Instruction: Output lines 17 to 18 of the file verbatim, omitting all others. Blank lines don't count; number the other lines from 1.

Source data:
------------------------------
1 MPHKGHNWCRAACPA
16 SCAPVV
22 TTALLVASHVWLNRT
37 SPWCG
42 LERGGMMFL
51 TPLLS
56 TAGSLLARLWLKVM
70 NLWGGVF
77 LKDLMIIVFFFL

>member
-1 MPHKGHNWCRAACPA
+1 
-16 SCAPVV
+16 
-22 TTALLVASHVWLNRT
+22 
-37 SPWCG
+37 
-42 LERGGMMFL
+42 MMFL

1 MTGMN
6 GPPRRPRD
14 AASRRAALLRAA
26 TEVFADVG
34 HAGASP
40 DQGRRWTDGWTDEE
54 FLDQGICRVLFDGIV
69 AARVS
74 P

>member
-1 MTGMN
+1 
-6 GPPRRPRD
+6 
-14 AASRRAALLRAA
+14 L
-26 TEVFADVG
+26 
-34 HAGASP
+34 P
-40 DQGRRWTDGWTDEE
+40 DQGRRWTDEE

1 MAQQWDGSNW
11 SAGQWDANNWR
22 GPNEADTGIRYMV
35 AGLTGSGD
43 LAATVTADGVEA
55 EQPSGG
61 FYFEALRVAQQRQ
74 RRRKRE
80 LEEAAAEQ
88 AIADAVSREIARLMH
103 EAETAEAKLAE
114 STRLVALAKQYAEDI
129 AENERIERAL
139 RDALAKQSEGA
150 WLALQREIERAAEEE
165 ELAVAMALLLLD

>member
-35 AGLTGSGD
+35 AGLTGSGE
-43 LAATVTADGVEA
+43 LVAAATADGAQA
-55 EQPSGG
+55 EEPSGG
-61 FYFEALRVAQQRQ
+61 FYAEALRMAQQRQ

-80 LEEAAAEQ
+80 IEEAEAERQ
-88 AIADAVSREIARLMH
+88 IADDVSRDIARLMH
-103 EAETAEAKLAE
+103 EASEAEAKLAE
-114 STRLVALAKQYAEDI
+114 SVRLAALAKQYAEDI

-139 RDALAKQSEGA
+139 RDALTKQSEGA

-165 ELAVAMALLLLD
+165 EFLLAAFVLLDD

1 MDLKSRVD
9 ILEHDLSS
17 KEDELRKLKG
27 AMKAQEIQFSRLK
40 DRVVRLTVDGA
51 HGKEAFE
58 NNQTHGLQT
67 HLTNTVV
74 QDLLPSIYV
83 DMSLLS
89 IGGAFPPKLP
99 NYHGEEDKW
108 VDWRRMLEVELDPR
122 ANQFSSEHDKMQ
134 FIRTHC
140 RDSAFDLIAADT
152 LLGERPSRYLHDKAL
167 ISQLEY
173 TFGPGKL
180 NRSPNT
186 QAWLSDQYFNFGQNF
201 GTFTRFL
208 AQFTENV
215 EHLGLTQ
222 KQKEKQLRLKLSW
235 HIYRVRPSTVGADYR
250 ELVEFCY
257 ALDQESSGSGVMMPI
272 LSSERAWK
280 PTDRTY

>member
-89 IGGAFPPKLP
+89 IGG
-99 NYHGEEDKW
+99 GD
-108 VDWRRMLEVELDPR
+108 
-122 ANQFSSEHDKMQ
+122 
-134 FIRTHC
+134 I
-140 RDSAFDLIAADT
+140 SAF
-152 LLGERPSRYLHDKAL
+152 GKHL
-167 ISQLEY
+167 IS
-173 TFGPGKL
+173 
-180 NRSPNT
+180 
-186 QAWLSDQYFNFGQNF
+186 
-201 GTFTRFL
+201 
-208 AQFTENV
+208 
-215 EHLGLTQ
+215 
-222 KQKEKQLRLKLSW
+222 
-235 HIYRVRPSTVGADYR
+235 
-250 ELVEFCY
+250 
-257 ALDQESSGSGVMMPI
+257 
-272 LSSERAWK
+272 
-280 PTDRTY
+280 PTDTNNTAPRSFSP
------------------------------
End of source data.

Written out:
-37 SPWCG
+37 